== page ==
The Act of Writing


The act of writing is not a one act play.  It is not a three-act play.  Rather, it is act upon act upon act.  In this article I am going to discuss my writing tools, method, and strategy.  While writers differ in how they work, some of the processes are the same.  Take from mine what will benefit you.  What I have written here applies to everything I write: poetry, short story, essay, novel, but I am writing from the viewpoint of the novelist. 

I use Microsoft Word as my primary writing tool.  Some writers start with an outline: I use another method.  On a clean page, I put in a couple of page breaks and start the work by writing a plot summary below the page breaks that will get me to a certain point in the novel where I still know where the plot is.  (For writings shorter than a novel, I skip the plot summary and go right to the first draft).  I am not a writer who knows the entire plot.  The plot comes to me as I write and think and imagine.  The summary might take me to the end or, more likely, only plot the next the next few moves my characters will take.  In my historical novel, I know the major scenes and the end.  My plot summary takes me to and through the next major scenes.  As I have ideas, I insert them where they would fall in the plot line.  Sometimes I recognize that a plot can go a different direction and I put in possibilities.  I use the term “paragraph” loosely.  Below is the current plot summary for my novel.  As you can see it contains disjointed sentences, misspellings, and is non-grammatical.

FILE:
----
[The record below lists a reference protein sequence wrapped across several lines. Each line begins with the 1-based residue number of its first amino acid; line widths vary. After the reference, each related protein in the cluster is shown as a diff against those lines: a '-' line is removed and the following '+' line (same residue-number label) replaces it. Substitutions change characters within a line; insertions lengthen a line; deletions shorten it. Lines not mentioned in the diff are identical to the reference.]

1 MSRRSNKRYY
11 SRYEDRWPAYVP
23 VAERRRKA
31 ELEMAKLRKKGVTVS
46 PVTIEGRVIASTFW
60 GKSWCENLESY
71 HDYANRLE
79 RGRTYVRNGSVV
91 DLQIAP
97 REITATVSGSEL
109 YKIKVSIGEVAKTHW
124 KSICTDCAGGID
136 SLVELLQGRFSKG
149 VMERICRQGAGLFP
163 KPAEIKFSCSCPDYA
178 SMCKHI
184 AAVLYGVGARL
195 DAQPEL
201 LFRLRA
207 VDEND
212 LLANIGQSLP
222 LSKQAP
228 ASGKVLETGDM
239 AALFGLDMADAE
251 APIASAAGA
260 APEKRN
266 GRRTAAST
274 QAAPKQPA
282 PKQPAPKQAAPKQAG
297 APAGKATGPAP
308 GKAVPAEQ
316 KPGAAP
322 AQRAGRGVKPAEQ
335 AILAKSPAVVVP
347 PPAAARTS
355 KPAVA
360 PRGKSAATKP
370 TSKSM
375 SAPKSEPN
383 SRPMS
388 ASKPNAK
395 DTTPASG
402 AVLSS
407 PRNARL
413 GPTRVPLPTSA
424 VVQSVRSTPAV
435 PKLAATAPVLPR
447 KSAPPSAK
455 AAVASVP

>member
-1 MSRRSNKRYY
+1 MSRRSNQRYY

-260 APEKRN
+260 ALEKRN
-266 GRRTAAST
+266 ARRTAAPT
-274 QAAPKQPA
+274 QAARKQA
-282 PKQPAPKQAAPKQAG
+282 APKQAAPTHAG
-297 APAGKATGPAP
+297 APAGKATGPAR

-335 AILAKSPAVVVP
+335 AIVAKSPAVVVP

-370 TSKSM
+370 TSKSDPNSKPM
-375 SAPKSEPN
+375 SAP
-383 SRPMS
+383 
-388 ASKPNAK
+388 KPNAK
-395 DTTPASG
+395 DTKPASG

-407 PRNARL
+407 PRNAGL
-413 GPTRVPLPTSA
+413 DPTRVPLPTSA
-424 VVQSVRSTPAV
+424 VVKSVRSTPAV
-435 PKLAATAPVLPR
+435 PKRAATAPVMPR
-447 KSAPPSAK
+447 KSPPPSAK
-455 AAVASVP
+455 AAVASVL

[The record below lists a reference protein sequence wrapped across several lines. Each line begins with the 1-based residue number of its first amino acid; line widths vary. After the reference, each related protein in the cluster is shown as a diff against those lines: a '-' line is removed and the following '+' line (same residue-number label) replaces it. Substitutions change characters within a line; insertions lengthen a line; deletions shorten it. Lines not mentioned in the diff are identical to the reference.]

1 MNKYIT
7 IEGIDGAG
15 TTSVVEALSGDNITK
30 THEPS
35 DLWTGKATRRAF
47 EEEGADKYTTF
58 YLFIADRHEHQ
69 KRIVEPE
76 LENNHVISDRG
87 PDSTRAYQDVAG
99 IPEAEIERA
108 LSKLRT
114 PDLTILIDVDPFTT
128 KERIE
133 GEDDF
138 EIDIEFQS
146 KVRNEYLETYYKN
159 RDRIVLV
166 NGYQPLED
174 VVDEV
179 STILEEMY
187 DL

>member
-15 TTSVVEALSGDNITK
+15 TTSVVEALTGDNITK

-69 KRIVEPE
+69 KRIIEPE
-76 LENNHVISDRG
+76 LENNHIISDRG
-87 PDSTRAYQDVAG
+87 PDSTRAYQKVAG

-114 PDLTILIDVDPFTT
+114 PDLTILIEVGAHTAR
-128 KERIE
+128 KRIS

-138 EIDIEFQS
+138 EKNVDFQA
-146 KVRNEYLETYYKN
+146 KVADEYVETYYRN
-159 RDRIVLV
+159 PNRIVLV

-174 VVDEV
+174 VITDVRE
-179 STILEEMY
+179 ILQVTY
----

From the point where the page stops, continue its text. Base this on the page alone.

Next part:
After king, Eli and Talib escape to Gilead. Talib leaves Eli at the stream to find work and food nearby. He contacts his family and his brothers do not like what he has become. His mother supports him and gives him food and finds him a farm job with her brother, Eli dreams about Amanda and worries as the stream becomes more and more shallow. He calls on Yahweh. Ravens—eli knows what they eat and his stomach and heart rebel. Yahweh reinforces that the Ravens are to feed him like the quail. This goes on for about 1.5 years. Talib brings him messages and news from Jonathan. Later they are forced to leave Gilead and go to Zareph where they stay with a widow with a son. Yahweh tells Eli to provide for the widow. “You have seen my provision. Now do it for another.” The widow gives him her dead husband’s clothes and makes him a new prophet’s cloak. He and Talib find jobs on a farm. Talib later marries the widow although she is older. The son follows Eli to his next place. Or the son gets mad at Eli and Talib.